It is interesting to note the saga of the Fender Coronados... in 1966 or so Fender started producing hollow body guitars with DeArmond pickups in an attempt to penetrate the jazz market and get some of those ES-335 sales. They even went so far as to offer them with "Wildwood" finishes which were achieved by injecting dyes into growing trees... well, it WAS the sixties so yeah, groovy. Anyway, they of course built them with a Fenderish six-on-a-side headstock and a bolt neck... which was suicide. No player was interested in a non set neck hollowbody guitar and the line tanked. Even today they're not worth much.

 

On another note, when I first noticed Epiphone clones appearing in the stores back in the late eighties, they all had bolt necks and as such I pretty much dismissed them out of hand. It wasn't until I came across a set neck Samick Les Paul in 1995 or so that I took notice of what Epi was doing... in fact I ended up buying that guitar the same day. I think it's a given that Epi sales would not be anywhere near as good as they are today if they had stuck with bolt-neck guitars.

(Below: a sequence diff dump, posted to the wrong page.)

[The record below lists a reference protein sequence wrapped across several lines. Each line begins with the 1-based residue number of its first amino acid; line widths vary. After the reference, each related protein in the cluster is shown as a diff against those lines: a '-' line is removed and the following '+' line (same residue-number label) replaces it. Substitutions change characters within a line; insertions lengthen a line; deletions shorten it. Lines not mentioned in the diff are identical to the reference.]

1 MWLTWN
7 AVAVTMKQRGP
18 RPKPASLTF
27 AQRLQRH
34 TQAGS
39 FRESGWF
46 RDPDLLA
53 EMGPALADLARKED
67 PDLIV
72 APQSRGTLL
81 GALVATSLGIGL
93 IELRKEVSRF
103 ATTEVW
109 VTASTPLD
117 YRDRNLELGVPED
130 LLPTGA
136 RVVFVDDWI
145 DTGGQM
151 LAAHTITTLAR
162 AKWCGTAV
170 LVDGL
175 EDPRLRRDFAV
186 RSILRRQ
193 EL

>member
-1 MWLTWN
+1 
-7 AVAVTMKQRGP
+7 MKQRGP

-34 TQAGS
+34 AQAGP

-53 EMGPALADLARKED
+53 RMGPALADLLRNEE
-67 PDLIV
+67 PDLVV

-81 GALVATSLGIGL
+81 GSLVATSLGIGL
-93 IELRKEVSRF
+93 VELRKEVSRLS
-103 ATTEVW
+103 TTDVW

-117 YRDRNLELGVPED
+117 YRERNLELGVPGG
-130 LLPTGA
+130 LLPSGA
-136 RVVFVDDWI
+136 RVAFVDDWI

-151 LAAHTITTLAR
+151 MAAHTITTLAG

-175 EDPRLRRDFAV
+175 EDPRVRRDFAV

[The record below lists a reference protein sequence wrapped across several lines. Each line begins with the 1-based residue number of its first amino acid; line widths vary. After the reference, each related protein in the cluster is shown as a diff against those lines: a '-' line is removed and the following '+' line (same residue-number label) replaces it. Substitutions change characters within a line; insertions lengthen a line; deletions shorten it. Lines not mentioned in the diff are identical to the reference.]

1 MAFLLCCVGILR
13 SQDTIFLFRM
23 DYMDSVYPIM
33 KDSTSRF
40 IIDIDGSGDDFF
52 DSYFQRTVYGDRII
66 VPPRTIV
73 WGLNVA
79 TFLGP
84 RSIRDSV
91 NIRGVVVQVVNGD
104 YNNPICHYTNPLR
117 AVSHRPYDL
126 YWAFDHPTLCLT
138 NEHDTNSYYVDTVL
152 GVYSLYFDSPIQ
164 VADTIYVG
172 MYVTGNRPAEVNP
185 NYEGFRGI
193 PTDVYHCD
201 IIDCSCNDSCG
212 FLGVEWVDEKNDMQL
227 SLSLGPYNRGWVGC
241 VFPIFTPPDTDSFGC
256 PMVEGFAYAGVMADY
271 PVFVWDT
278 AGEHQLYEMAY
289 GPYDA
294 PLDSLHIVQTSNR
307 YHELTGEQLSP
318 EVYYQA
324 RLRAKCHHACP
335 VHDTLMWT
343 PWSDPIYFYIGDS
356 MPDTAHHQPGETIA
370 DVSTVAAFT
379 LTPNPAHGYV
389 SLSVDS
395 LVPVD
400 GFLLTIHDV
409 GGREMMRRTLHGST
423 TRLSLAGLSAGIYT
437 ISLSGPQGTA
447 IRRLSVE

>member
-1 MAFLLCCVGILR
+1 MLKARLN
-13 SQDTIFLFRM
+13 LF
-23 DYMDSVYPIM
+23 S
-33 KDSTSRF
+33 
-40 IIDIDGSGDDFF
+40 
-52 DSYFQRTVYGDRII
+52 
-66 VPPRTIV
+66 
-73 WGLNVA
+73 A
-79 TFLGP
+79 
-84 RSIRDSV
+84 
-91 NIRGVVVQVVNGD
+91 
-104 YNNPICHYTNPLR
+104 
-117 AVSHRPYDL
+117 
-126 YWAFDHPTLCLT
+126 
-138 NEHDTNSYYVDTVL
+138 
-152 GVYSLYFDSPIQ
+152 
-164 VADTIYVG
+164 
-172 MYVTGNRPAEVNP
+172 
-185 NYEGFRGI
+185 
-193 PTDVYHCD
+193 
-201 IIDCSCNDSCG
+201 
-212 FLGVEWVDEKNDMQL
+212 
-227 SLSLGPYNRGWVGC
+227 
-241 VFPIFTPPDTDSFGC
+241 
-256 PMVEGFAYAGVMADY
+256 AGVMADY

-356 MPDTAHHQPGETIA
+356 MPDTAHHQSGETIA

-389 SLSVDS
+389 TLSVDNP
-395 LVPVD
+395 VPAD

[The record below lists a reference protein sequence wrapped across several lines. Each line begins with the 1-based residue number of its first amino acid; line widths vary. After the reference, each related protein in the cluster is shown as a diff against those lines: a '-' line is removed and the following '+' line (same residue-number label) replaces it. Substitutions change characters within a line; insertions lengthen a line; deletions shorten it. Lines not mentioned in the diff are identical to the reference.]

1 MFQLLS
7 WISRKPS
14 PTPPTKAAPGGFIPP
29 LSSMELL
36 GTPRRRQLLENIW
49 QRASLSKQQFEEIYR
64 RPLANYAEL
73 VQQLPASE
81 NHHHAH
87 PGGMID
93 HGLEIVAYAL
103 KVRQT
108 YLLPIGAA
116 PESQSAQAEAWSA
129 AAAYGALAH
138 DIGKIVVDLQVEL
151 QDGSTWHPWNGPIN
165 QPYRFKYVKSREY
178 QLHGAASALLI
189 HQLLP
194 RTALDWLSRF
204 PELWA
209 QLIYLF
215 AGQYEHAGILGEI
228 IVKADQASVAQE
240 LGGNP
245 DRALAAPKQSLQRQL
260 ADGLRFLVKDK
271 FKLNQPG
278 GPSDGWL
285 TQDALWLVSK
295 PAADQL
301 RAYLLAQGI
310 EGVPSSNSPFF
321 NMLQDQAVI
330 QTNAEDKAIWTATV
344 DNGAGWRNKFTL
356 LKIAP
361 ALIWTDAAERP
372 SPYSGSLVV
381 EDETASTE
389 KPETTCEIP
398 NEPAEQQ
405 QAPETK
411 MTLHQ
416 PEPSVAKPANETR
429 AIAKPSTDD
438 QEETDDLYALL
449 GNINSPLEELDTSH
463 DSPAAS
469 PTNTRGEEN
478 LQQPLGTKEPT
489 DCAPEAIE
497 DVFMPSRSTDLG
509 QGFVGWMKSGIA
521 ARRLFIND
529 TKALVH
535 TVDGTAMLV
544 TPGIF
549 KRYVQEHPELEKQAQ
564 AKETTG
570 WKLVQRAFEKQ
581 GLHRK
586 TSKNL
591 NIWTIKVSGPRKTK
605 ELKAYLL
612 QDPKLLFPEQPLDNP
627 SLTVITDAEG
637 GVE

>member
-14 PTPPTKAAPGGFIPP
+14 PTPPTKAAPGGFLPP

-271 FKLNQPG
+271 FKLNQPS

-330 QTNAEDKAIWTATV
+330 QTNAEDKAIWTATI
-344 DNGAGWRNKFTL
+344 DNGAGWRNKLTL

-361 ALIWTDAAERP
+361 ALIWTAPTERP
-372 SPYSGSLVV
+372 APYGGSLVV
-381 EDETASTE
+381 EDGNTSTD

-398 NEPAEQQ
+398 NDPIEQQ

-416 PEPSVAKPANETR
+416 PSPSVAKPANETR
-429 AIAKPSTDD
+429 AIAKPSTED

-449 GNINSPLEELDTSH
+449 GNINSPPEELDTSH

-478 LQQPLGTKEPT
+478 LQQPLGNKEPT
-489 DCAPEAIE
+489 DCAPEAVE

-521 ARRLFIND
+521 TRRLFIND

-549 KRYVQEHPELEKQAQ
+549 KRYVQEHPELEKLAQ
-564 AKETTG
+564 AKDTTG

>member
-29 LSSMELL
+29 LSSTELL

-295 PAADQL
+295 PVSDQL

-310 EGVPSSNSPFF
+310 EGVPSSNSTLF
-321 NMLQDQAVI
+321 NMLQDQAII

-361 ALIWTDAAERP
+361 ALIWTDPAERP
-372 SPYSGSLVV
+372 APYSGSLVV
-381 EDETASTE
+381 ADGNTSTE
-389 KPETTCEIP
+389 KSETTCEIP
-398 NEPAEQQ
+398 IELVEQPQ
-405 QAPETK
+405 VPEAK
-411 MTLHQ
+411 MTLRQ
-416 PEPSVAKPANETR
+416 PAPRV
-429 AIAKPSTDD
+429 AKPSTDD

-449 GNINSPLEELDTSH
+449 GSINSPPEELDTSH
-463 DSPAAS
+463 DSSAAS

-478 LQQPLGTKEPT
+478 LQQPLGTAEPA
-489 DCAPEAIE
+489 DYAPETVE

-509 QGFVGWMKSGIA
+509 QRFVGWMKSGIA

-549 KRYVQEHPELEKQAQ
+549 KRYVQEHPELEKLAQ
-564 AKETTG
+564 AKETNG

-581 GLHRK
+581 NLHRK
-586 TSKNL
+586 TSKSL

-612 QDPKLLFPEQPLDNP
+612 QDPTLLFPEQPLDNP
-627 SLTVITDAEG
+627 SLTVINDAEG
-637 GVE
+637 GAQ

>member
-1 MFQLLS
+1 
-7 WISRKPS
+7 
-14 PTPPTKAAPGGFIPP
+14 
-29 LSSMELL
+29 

I leave you with one question to ponder: what do you think would happen to Gibson sales if they suddenly switched to a bolt neck on the Les Paul? =D>

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Spud,

 

You raise a very valid point, one that I think you've already answered. Fenders are commonly accepted as bolt-on only, and Gibbys are set neck only. As you've mentioned, I've noticed a number of set neck Fenders over the past few years that seemed to fail miserably. The one that I played (a strat) seemed to be a very solid, playable guitar. But the fact is, no one is willing to believe or accept that Fender can produce a quality set neck guitar. The same holds true with Gibson. If they switched all their Les Pauls to bolt on construction, regardless of quailty, two things would happen. The first, would be a serious plummet in sales accompanied by a hailstorm of public complaining. The second would be a dramatic spike in the value of set neck Lesters on the secondary market.